If you can find the information, it’s important to investigate why a product is being sold open box. Sometimes, you can find a label on the product indicating why it’s being sold open box, and that label can indicate whether the item was a floor model or was simply returned, likely without flaws and with minimal use. If you’re shopping in store, it’s a good idea to inspect the product for condition or for missing parts or accessories.
3. You have to be careful about the products’ warranty
While Best Buy open box products are covered under the manufacturer’s warranty, the company’s buying guide explains that “exceptions may apply” with regards to that warranty. This isn’t necessarily a hard-and-fast deal breaker, but you need to know what you’re getting yourself into when you purchase a device. Though Best Buy says that its return and exchange “promise” applies to open box items, you’ll need to verify what warranty or guarantee you’re getting with the specific product you’re considering. Under no circumstances do you want to purchase an open box item that the retailer won’t stand behind in the event that something goes wrong.
Consumer Reports notes that sometimes, the original buyer of an item won’t have sent in the warranty card, which may still be in the box. In that case, you can send it in to initiate the warranty. Even without the card present, an open box item may be covered by the warranty. In either case, you should keep your receipt just in case something goes wrong within the warranty period.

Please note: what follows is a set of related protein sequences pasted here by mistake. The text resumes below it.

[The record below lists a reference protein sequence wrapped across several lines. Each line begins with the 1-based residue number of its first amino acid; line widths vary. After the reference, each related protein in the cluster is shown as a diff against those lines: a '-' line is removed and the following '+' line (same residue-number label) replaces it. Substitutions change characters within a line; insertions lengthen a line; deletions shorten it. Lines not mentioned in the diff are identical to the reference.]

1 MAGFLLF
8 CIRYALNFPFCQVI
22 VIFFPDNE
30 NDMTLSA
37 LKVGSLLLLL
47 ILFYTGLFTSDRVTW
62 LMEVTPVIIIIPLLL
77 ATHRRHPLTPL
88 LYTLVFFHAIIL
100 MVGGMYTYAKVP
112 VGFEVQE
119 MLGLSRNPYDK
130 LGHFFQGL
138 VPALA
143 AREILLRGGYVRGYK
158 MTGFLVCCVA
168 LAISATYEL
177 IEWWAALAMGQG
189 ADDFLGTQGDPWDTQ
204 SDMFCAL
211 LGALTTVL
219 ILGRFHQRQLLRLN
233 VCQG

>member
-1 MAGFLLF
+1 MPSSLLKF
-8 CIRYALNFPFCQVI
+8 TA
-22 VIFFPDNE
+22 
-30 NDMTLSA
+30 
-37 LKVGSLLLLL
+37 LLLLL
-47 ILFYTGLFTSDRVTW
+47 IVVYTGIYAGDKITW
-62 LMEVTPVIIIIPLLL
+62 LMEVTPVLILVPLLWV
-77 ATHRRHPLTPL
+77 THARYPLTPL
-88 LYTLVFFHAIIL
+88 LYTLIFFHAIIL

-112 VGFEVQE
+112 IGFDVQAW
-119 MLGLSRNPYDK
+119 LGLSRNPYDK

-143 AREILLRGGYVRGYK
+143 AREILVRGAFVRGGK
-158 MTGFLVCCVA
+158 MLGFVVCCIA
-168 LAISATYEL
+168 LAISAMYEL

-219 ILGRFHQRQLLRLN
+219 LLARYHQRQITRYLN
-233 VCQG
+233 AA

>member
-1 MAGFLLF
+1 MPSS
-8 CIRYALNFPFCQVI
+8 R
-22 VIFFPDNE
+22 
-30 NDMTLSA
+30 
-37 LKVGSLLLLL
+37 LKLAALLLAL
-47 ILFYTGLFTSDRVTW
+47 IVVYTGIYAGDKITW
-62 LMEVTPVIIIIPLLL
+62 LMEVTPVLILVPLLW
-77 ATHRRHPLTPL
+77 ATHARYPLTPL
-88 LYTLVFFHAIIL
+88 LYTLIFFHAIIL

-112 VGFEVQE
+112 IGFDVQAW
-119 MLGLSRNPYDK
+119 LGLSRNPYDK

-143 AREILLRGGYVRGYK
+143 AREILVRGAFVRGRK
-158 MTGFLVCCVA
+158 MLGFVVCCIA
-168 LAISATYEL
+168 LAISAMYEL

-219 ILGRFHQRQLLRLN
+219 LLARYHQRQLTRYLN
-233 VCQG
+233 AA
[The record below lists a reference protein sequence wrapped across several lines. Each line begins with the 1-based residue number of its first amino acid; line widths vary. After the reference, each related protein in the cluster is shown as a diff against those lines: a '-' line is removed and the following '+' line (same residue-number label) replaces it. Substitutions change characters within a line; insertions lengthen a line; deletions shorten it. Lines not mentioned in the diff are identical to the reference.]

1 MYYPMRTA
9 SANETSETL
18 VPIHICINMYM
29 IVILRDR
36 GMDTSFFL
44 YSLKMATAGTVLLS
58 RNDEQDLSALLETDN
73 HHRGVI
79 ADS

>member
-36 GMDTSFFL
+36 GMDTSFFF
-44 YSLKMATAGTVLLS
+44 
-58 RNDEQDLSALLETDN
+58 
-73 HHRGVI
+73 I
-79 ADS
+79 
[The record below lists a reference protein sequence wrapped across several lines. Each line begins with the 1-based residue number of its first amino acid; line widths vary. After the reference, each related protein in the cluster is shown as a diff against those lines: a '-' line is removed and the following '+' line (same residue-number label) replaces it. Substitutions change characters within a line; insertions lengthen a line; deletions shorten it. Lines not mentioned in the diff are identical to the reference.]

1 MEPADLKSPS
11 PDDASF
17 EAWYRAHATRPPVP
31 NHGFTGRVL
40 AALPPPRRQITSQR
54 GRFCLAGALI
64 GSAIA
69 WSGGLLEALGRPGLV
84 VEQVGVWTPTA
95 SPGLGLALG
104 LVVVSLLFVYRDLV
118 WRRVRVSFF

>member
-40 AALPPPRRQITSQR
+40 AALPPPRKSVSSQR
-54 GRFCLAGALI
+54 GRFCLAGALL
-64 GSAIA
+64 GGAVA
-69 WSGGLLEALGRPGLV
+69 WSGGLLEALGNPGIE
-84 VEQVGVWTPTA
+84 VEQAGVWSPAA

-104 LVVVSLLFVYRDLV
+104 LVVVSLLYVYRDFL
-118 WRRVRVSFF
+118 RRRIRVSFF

4. Best Buy’s security policies aren’t always stringent enough
As Jon Brodkin reported for Ars Technica mid-2015, Best Buy has been known to sell open box devices without erasing the original buyer’s data. While you might argue that the original owner should be responsible for deleting such data before returning an item, the reality is that it doesn’t occur to most people to take that step. Stores like Best Buy should have the policies and training in place to account for that.
Despite Best Buy’s assurances to the press that the company has “detailed procedures in place to wipe client information from the devices that are returned to our stores,” at least a few devices have slipped through the cracks. Some Best Buy open box products have still been associated with the original owners’ accounts, while some have even required the original passwords to log in.
5. The savings on Best Buy open box items aren’t always worth it
You should only consider Best Buy open box items if the savings are really worth it. Consumer Reports researchers think that you should look to save at least 20% on the price of the item new, for instance. But many open box items are discounted very little from the full selling price, so you shouldn’t assume that every open box deal on Best Buy’s website is worth the risk. Best Buy open box items can get you some good savings on the products you want, but you should always weigh whether the savings offset the higher risk of going open box instead of new.
Open box items, whether from Best Buy or from another retailer, can be a great deal. Many people have had great experiences buying open-box items. The key is to know what you’re looking for, and to be aware of potential caveats. As with any tech purchase, doing your research is key.